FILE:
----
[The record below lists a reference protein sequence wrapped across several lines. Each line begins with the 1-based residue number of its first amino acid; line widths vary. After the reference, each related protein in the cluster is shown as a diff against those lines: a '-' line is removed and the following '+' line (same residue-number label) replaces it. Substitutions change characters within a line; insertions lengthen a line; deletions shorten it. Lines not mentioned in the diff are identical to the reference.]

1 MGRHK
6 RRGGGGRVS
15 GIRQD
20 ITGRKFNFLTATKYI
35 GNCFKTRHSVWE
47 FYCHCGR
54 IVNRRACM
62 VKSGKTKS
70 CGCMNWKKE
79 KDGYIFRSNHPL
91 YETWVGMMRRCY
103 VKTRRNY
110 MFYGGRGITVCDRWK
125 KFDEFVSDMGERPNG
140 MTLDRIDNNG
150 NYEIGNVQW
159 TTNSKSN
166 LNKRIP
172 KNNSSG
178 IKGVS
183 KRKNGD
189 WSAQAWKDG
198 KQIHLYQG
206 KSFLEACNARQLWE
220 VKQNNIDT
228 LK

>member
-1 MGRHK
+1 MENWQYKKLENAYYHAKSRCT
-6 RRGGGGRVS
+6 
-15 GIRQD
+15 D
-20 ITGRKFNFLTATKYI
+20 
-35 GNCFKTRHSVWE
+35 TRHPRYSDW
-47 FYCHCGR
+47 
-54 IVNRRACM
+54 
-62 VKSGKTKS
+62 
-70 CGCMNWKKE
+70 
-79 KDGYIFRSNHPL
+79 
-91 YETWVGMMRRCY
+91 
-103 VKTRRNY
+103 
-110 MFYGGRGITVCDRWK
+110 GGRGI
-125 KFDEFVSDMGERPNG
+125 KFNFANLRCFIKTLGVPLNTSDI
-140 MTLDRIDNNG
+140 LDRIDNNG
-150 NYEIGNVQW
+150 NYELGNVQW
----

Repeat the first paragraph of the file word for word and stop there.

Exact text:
[The record below lists a reference protein sequence wrapped across several lines. Each line begins with the 1-based residue number of its first amino acid; line widths vary. After the reference, each related protein in the cluster is shown as a diff against those lines: a '-' line is removed and the following '+' line (same residue-number label) replaces it. Substitutions change characters within a line; insertions lengthen a line; deletions shorten it. Lines not mentioned in the diff are identical to the reference.]